Polyurethane chemistry is complex, but the basics are relatively easy to understand. Polyurethanes are formed by reacting a polyol (an alcohol with more than two reactive hydroxyl groups per molecule) with a
diisocyanate or a polymeric isocyanate in the presence of suitable catalysts and additives. Because a variety of diisocyanates and a wide range of polyols can be used to produce polyurethane, a broad spectrum of materials can be produced to meet the needs for specific applications.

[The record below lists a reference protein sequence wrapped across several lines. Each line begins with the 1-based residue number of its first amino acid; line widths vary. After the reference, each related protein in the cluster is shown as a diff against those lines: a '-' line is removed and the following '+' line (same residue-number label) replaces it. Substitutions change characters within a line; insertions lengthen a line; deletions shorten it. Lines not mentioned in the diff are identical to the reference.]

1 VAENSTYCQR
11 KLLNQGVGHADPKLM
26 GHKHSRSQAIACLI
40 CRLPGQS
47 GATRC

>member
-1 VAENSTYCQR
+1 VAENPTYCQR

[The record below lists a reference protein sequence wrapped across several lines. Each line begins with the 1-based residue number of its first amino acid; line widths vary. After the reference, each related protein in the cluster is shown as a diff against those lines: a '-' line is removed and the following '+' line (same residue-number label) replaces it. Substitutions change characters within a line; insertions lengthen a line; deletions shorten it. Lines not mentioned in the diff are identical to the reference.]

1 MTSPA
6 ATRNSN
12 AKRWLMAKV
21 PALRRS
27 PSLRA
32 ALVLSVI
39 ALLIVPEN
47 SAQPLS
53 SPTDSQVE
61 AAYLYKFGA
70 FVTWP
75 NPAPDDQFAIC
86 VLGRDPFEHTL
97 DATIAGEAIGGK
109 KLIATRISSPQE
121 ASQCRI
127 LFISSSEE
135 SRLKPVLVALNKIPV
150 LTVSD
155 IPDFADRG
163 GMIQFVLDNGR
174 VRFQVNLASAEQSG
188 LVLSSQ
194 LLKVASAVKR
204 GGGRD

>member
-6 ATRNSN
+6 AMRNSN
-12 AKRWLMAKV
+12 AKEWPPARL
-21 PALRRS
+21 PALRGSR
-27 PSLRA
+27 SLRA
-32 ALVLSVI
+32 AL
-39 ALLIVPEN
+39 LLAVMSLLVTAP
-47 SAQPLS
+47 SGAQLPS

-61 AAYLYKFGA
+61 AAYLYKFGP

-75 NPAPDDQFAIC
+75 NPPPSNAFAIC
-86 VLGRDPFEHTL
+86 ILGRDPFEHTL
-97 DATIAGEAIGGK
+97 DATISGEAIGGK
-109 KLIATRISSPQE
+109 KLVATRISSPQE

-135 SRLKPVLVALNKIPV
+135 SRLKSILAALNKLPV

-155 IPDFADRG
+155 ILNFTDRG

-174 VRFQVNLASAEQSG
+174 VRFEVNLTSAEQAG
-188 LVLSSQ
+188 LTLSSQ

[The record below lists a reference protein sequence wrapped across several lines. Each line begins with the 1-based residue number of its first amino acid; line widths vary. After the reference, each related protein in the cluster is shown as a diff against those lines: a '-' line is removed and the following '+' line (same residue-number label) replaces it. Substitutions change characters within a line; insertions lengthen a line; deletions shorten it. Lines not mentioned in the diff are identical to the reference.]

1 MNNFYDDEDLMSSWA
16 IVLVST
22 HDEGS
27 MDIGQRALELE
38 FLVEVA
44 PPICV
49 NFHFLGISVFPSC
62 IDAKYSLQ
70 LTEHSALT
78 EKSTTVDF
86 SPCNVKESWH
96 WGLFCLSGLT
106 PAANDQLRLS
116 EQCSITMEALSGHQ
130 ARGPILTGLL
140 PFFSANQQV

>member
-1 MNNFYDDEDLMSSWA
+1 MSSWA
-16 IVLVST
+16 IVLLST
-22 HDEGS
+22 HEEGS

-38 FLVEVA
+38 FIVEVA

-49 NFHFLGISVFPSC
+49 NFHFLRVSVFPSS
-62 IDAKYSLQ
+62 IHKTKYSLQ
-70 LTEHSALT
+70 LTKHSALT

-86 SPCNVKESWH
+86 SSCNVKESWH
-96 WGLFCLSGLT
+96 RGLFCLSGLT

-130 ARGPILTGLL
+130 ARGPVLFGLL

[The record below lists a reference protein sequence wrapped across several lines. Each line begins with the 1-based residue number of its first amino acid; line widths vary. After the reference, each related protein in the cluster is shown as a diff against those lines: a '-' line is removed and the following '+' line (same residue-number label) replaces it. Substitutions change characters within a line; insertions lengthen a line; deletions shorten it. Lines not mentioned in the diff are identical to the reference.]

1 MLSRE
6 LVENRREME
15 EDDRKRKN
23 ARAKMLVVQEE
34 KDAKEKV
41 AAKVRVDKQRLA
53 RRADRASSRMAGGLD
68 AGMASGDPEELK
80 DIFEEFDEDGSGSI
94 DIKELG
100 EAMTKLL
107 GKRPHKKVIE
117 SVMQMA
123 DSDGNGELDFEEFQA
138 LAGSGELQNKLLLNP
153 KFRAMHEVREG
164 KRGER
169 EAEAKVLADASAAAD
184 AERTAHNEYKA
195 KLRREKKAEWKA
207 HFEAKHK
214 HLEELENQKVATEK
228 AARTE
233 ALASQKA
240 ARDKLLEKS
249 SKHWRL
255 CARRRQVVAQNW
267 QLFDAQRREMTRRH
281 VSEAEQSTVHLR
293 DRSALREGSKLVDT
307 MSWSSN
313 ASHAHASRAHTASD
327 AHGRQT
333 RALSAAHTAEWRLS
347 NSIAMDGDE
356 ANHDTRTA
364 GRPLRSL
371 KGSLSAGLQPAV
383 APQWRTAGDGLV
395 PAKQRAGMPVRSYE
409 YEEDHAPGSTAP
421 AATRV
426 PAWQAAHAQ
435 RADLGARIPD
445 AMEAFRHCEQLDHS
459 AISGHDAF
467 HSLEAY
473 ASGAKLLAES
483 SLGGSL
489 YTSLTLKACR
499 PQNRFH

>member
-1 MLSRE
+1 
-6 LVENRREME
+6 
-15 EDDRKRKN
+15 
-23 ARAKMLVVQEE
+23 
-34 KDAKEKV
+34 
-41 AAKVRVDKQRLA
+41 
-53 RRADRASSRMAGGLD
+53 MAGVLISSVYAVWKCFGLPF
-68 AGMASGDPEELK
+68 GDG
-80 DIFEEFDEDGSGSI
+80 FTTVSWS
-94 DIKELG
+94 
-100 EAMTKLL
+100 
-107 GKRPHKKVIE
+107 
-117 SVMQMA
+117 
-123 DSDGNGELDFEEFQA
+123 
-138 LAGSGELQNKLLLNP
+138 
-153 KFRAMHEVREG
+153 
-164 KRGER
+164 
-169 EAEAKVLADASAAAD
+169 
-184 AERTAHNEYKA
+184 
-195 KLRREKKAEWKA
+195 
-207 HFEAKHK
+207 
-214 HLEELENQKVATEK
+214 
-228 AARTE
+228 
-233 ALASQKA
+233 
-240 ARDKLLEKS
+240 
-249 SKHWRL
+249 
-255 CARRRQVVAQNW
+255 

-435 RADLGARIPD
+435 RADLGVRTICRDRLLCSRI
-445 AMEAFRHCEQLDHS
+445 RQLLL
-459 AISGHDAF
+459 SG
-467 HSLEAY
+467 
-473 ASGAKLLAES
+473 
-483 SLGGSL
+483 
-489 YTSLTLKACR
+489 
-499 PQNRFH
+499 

Polyurethanes exist in a variety of forms, including flexible foams, rigid foams, chemical-resistant coatings, specialty adhesives and sealants, and elastomers.